[Beowulf] SuSE 9.3
James.P.Lux at jpl.nasa.gov
Wed Jul 13 10:29:04 PDT 2005
At 07:23 AM 7/13/2005, Lombard, David N wrote:
>From: Mark Hahn on Tuesday, July 12, 2005 5:27 PM
> > > Corporate users and ISVs don't want to see the OS revised more than
> > > a year.
> > which is sad, really. they've been so traumatized by the dominant
> > platform that they expect that changing anything will break
> > the very concept of a standard, let alone an interface standard (ABI)
> > is foreign to this mentality.
Aside from compatibility issues, there's a not-insignificant cost to
rolling out a change to thousands of desktops, some small fraction of which
WILL break for one reason or another, no matter what OS you're
running. Say you're a corporate IT manager responsible for 10,000 desktop
machines. If 0.1% of those machines break (which is a very small number),
you've got to handle 10 calls, each of which probably costs you somewhere
between $500-1000 (staff to handle it, the lost productivity of the person
who's machine broke, etc.).
Say you roll out the change in the daytime.. there's going to be some
disruption of what's going on with each desktop. Say it costs 15 minutes
for each user.. times 10,000 users, that's 2500 work hours, conservatively
well over $100K worth. Assuming all goes well. If some fraction of those
users decide to call the help line because "something weird is going on
with my PC", you've just radically increased the cost of the roll out.
So, you say, roll it out at night. Then, some fairly significant fraction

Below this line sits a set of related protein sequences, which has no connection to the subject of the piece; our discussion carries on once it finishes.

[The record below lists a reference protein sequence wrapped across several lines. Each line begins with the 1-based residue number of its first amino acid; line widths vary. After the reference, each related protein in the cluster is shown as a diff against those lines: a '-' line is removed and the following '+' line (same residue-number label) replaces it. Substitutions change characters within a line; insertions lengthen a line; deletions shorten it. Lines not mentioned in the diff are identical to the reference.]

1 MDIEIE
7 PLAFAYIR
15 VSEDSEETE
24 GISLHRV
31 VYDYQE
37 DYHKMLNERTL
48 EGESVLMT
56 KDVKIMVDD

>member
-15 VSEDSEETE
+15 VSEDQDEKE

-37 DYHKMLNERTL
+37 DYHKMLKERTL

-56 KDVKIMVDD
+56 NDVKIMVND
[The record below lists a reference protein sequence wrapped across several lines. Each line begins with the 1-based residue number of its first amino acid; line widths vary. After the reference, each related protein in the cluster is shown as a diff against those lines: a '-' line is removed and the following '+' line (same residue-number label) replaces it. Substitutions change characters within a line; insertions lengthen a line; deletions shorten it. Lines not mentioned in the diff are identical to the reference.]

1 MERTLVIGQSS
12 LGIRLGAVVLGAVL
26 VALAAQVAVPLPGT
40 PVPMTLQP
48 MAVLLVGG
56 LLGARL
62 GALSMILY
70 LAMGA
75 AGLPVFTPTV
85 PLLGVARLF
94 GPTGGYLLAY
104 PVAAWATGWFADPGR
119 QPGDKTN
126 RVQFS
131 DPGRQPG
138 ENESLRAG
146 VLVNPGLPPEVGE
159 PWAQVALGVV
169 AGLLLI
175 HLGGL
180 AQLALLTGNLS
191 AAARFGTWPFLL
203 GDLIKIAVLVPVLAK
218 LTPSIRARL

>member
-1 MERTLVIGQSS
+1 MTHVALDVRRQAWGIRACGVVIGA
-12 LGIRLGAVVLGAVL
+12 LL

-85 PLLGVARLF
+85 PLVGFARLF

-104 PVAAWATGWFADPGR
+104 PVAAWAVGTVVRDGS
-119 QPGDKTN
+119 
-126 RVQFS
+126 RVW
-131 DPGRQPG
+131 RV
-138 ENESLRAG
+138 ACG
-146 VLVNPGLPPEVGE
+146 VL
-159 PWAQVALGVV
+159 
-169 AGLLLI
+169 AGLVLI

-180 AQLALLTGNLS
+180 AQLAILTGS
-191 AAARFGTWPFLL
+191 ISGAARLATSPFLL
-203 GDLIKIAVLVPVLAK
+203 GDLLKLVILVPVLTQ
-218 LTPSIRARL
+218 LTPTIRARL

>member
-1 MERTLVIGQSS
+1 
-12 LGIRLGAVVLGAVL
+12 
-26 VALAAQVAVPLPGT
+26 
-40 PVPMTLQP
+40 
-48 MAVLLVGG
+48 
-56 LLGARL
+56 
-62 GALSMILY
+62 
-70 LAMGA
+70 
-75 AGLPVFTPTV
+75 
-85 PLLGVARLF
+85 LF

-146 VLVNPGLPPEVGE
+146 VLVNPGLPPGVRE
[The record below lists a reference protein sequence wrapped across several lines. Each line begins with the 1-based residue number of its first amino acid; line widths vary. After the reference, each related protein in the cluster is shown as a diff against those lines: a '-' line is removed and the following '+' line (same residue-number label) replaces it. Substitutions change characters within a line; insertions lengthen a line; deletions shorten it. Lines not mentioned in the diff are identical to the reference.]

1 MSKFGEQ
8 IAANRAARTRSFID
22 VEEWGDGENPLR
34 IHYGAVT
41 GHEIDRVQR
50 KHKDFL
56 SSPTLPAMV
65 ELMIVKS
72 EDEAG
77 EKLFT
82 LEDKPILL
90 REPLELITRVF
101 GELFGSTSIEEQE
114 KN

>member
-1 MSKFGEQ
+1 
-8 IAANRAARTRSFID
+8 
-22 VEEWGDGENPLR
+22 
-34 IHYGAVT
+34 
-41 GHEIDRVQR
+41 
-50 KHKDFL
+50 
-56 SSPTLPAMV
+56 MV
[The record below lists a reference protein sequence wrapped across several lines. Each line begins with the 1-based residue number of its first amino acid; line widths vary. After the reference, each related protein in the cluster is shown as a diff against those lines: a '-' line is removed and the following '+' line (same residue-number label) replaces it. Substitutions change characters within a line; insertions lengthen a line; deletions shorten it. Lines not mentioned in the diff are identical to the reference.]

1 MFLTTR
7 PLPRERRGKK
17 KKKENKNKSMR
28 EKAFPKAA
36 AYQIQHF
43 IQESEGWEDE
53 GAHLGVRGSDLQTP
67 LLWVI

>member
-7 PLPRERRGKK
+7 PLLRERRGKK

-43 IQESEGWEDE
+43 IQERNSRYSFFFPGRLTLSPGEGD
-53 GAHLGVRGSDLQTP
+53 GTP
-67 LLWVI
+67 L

of the machines won't get the update because the user has turned it off
(despite broadcast messages and exhortations to "please leave your computer
This is more a manifestation of having thousands of machines in the hands
of unsophisticated users, than any particular OS choice. By the way,
sophisticated users are actually worse: They notice that something weird is
going on and call to ask; They're more likely to have changed the "default
configuration" of the system; They're more likely to have installed some
other software, outside the official configuration management regime.
So, moderate to big shops tend to want to avoid willy-nilly rearrangement
of the computing configuration. Once a year is nice.. You budget $500K or
so for the rollout and its costs (pretesting, support, organization, etc.)
and you're done with it.
James Lux, P.E.
Spacecraft Radio Frequency Subsystems Group
Flight Communications Systems Section
Jet Propulsion Laboratory, Mail Stop 161-213
4800 Oak Grove Drive
Pasadena CA 91109
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